E. M. Forster
I read this in a compilation published in 1993 by Gramercy Books, New York, NY. Also contains: A Room with a View and Where Angels Fear to Tread. Howards End is approximately 236 pgs.
Originally published in 1910.
Other books I’ve read by Forster: A Room with a View . I still need to tackle Forster’s masterpiece, A Passage to India, which is the last Forster I need to read on the Guardian list.
Forster gives us three families and uses them to illustrate several themes. The heart of the story revolves around the intellectual and well-off Schlegals. The Schlegals are comprised of the main character, the steady and clear-sighted Margaret who is the eye of the storm in this book, and her emotional and head-strong sister, Helen. They have a younger brother, Tibby. The Schlegals are involved in a variety of warm-hearted and intellectually exciting pursuits and social circles. They are also about to lose their London home to a developer and must find a new one. Surrounded by books, with deep memories of the past both in England and with relatives abroad in Germany, the Schlegals represent the intelligentsia. Money is plentiful for the Schlegals but they are not really interested in money. This is a very feminine tribe; brother Tibby is sort of an after-thought.
The second family, the Wilcoxes are up and coming capitalists. Pater familias Henry Wilcox made his fortune from his investments and business ventures in Africa. Sons Paul and Charles are following in his footsteps. His quiet wife, Mrs. Wilcox, is a representative of the older gentry and her family home, Howards End, is the center of key action in the novel. The Wilcoxes are interested in pursuing money, houses, and cars; they move fast and they represent progress and action. The Wilcoxes are a masculine, striving group whose feminine members are quietly repressed: daughter in law Dolly, for example, is depicted as a simpleton and the mysterious Mrs. Wilcox is a cipher and connection to an agricultural past. Mrs. Wilcox forms an attachment to Margaret Schlegal and her deathbed wish that Margaret inherit Howards End has ramifications that will echo throughout the lives of all the characters.
The last family, Lawrence and Jacky Bast, represent the lower classes. Lawrence is a clerk in an insurance company and Jacky has an unsavory and questionable past. They struggle along in a tacky apartment but Lawrence is a quietly striving person who wants more out of life. Lawrence’s strivings bring him into accidental contact with the Schlegals — and that connection will have catastrophic consequences. Both Lawrence and Jacky seem lost and disconnected in their world and Forster shorthands poverty for squalor and helplessness. Jacky, for example, is the slutty “lost” woman who drags down an innocent young man. Lawrence is weakly gullible and the action he takes based on a thoughtless remark about the stability of his insurance company by Mr. Wilcox — filtered through the emotionalism of the Schlegals — results in the book’s climax.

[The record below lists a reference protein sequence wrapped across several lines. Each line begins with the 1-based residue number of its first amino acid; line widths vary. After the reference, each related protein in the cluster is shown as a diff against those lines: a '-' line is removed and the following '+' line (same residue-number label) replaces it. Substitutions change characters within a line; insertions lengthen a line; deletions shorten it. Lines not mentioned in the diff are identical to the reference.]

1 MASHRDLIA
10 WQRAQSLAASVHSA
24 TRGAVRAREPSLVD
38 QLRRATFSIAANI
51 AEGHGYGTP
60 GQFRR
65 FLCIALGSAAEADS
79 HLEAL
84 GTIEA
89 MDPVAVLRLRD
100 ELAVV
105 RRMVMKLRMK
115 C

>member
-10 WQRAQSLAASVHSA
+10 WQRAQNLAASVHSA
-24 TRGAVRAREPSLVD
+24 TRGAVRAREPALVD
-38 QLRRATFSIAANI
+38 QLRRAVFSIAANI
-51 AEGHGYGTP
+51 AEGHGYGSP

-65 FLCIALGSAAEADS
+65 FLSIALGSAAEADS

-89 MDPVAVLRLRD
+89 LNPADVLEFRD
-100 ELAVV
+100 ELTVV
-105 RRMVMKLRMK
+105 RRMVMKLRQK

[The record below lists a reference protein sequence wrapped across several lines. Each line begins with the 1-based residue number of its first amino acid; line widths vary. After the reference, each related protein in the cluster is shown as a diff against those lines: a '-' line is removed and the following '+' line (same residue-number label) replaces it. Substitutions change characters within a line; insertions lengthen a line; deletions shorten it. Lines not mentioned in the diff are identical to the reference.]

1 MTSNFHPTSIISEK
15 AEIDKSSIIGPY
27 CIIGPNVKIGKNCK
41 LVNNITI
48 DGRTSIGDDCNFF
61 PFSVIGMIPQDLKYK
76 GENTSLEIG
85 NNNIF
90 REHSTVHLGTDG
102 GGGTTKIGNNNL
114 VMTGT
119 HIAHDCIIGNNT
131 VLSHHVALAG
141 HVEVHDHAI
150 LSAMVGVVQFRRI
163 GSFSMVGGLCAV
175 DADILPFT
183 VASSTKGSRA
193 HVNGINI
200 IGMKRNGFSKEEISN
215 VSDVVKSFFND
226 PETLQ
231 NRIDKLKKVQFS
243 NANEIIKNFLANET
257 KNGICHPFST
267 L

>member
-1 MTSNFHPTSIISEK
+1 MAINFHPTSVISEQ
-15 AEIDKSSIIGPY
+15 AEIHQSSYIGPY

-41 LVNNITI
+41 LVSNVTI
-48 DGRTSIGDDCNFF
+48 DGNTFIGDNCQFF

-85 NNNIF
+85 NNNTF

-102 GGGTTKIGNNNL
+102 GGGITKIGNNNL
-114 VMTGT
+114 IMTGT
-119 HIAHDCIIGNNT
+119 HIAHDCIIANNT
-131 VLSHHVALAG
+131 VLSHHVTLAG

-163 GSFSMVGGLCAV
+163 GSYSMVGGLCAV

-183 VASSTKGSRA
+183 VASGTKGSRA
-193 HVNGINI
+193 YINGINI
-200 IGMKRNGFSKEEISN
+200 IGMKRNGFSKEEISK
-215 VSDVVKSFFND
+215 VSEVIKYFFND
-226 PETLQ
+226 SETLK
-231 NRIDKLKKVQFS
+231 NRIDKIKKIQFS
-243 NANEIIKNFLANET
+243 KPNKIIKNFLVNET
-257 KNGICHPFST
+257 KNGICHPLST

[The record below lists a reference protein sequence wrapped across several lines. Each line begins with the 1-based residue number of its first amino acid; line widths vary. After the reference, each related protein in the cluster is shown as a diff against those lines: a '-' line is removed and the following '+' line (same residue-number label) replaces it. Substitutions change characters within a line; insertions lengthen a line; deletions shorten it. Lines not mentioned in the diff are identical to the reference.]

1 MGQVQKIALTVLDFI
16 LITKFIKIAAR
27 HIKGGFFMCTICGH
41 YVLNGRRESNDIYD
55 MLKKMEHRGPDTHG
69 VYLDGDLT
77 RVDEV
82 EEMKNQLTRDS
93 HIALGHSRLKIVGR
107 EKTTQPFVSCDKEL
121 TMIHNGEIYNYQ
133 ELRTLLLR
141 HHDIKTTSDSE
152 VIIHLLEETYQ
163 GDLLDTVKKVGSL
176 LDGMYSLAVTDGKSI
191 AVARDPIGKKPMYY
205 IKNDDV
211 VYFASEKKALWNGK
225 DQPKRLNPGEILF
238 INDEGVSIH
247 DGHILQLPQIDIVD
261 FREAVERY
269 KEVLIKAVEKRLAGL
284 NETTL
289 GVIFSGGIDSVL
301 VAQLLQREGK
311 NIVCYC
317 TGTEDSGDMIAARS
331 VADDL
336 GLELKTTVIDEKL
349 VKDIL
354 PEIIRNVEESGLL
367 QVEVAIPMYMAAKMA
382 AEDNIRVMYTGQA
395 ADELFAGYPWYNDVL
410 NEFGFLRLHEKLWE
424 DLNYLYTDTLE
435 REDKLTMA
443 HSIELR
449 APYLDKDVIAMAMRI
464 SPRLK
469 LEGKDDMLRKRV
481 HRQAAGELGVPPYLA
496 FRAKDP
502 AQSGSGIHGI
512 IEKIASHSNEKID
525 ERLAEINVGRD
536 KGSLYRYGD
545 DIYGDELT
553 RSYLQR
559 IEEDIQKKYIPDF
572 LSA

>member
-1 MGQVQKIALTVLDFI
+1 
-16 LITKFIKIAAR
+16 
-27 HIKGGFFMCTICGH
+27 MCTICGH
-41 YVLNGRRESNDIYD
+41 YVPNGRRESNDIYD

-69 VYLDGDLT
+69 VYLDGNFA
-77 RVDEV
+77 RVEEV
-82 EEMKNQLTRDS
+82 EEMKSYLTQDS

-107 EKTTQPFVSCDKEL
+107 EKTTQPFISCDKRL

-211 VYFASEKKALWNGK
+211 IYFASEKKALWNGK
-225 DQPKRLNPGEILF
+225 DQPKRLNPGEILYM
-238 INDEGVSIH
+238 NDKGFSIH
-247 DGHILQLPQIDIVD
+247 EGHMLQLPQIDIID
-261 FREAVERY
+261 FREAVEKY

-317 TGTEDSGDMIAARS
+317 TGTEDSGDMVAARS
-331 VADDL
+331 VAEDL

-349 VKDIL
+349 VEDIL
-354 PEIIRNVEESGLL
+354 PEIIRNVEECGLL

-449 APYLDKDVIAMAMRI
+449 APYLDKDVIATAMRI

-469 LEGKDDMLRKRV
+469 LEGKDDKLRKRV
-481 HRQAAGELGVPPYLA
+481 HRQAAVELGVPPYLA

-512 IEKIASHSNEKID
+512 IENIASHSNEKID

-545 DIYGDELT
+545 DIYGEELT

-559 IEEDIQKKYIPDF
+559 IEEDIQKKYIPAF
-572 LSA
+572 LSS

Forster weaves the lives of these three disparate families together in a way to illustrate a couple of broad themes: the loss of the natural life and the encroachment on nature by urban sprawl, second: the failure of human beings to “connect” and be able to value, help and understand each other in order to realize their true potential and last, the differences between men and women. It is interesting to see that while women appear to be under the thumbs of their men — Forster actually gives them the upper hand. For example, Margaret who appears to be a complacent and subservient wife, actually leads all the characters — male and femaile — towards the book’s resolution. Even Jacky, merely by showing up at the right place and time, exerts her own kind of control over imperious Mr. Wilcox. Finally, the mysterious Mrs. Wilcox, and her doppelganger, Mrs. Avery who insists on making Howards End a living home despite the Wilcox’s vision to close it up lead us to the final realization that nature has the power to heal all wounds and bring us home in the end. This is the ultimate power of Howards End, as Margaret realizes towards the novel’s conclusion:
She forgot the luggage and the motorcars, and the hurrying men who know so much and connect so little. She recaptured the sense of space, which is the basis of all earthly beauty, and starting from Howards End, she attempted to realize England….
Realizing England, I believe, was Forster’s shorthand for seeing that all his characters come to grip with a right balance, or connection, between nature and urbanity, and that all of earth’s people are allowed to grow to their full potential. This “realization” certainly is not achieved in Howards End, but Forster helps us, like Margaret, attempt to reach it.
A great read, which I’m grateful for the Guardian list in pushing me to complete. What next???